Have the candidates made policy choices that will have an indirect effect on criminal justice?
SHAPIRO & MASTRIANO: Pennsylvania, and specifically Philadelphia, has long been an arena for a phenomenon known as the school-to-prison pipeline. The pipeline reflects the movement of children, usually from underfunded schools, into the juvenile justice system. Interestingly, both candidates have stated they will implement similar educational policies.
Both candidates want to either increase school funding or ensure “well-funded schools,” respectively. School funding increases can have a positive effect on narrowing the school-to-prison pipeline. However, both candidates want to introduce a policy of school choice, which would allow parents to choose the public institution they would like their children to attend, rather than being limited geographically. This could have an adverse effect on educational inequality and the school-to-prison pipeline, as school choice policies have been correlated with increased inequality between schools.
What are the candidates’ views on law enforcement and policing?
SHAPIRO: Shapiro is pro-police and wants to hire more police officers throughout Pennsylvania. He describes his position as two fold: Pennsylvanians have a right to “be safe and feel safe.” Shapiro says that being safe represents the need for increased law enforcement presence, but feeling safe refers to the need that all citizens feel that the police will keep them safe regardless of factors like race. In a campaign launch press conference, Shapiro says he will ensure people feel safe through seeing “police that are from the community, that are properly trained, that work hand in hand with our community groups to keep us safe, and that understand they’ve got to get out of their patrol cars, walk the beat, learn the names of our children and talk to the people who really run the neighborhood.” Shapiro does not provide concrete policy choices which would ensure that his new camp of police officers would work with community groups to prevent abuse by police. His campaign website says Shapiro is calling to “immediately hire officers to fill open roles, and invest in recruitment and training to ensure you can count on law enforcement to respond in an emergency.”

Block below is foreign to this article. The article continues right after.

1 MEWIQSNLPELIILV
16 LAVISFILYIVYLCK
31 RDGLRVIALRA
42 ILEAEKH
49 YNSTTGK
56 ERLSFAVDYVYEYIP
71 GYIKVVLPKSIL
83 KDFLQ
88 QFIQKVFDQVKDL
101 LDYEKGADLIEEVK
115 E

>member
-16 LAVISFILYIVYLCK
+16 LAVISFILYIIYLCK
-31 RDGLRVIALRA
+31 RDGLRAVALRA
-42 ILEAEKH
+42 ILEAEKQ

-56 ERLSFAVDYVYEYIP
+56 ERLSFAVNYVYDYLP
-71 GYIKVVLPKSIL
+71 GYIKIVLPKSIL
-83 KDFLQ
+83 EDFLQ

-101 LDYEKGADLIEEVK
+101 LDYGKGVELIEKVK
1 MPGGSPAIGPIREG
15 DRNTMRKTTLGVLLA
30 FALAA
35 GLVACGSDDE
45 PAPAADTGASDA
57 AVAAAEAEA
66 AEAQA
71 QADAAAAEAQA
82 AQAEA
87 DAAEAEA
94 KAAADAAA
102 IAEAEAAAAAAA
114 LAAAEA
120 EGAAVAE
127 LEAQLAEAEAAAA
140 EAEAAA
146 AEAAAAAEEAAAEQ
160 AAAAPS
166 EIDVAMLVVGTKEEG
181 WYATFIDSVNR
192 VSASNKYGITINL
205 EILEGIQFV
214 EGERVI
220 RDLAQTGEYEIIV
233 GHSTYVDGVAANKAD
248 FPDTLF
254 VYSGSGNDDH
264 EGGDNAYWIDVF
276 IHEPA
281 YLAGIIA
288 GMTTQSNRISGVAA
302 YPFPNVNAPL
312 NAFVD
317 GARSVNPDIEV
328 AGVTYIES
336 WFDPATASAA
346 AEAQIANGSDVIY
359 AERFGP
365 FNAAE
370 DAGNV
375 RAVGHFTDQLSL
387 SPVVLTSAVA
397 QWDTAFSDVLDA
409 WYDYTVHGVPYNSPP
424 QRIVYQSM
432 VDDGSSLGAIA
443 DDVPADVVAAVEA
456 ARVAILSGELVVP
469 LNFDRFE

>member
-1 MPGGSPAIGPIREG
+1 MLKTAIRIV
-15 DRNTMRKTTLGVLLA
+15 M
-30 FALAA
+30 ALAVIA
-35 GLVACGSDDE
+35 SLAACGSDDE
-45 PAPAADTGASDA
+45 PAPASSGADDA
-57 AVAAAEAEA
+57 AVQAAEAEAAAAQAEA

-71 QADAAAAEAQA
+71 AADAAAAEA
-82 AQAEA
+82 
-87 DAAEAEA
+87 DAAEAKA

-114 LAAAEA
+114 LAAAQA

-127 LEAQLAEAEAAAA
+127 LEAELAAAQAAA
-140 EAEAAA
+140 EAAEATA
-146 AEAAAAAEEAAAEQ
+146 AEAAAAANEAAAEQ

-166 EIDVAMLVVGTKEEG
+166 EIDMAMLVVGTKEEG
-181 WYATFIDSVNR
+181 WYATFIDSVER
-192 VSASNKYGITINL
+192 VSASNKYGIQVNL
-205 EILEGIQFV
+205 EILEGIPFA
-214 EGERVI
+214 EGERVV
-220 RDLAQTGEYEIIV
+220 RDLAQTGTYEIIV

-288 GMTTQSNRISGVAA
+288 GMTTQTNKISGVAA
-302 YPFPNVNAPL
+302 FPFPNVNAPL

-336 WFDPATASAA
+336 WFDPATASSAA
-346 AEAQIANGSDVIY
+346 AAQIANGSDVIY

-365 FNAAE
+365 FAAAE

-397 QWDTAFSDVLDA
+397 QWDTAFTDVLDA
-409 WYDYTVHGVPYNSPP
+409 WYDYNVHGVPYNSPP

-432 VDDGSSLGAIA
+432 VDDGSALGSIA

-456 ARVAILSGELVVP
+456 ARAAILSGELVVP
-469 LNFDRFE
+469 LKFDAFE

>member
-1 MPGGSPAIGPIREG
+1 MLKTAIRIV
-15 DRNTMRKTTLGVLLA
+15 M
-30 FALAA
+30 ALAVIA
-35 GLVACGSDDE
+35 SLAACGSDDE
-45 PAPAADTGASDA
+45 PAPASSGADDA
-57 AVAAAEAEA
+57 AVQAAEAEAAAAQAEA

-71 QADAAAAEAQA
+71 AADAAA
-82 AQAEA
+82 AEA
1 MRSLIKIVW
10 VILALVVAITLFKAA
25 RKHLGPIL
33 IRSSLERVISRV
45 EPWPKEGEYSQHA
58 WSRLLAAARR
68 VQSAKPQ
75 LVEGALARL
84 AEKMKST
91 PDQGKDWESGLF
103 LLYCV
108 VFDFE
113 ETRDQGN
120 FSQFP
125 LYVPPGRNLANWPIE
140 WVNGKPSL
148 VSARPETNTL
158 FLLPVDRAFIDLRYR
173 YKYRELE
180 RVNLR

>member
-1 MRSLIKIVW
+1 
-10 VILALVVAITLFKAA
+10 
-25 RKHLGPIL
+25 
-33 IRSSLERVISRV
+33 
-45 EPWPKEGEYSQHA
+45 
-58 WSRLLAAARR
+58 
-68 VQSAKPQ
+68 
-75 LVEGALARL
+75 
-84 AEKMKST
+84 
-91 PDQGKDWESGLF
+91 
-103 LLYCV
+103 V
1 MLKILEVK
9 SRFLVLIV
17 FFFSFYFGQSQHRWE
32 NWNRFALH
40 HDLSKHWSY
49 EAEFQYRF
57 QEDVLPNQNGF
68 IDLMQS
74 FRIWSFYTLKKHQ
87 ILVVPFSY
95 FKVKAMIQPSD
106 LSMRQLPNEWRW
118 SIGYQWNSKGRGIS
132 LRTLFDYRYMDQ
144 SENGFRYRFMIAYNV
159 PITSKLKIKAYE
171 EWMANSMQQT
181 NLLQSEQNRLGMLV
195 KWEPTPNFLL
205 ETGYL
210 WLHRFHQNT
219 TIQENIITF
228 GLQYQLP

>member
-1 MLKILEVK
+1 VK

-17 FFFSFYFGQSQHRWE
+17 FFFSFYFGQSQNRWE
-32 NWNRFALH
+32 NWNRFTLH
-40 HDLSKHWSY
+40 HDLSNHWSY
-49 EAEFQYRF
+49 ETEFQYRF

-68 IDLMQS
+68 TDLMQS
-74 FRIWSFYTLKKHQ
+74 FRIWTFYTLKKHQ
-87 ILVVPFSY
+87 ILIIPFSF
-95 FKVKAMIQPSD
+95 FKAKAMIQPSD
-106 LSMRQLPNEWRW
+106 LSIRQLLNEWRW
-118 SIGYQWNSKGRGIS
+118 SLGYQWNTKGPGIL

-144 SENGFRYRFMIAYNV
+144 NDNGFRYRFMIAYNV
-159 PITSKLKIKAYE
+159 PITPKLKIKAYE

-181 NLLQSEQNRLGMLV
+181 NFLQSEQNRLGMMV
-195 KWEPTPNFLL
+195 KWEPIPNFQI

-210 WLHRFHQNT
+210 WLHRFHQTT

MASTRIANO: Mastriano’s campaign website says he will “support law enforcement by ensuring they have adequate funding,” and that he “won’t hesitate to assist local law enforcement with State Police and National Guard to protect law-abiding citizens and businesses during periods of mass unrest and riots.” Mastriano was photographed in attendance at the January 6 insurrection, but claims to have left before the riot broke out. While Mastriano does not outline any concrete policing policies, as a Pennsylvania House Representative, he voted in favor of three bills pertaining to policing. HB 49 authorized that school police may make arrests on school premises; SB 1205 prohibited the use of police chokeholds; HB 1910 established new training requirements for police officers. These requirements include training on interacting with individuals of diverse racial, ethnic and economic backgrounds; implicit bias training; recognizing and reporting child abuse; and annual training on the use of appropriate force.
How will the candidates allocate funding for the justice system?
SHAPIRO: Shapiro’s proposed policies include increased funding for police training and the “appropriate” funding for police more generally. He also wants to allocate more state funds towards indigent defense, or criminal defense services such as public defender programs. His criminal justice plan includes the funding of mental health and various other specialty courts to try those suffering from mental illnesses.
MASTRIANO: Mastriano’s plan entails the provision of “adequate” funding for law enforcement. He also says he will support funding for “additional prosecutors in high-crime areas.”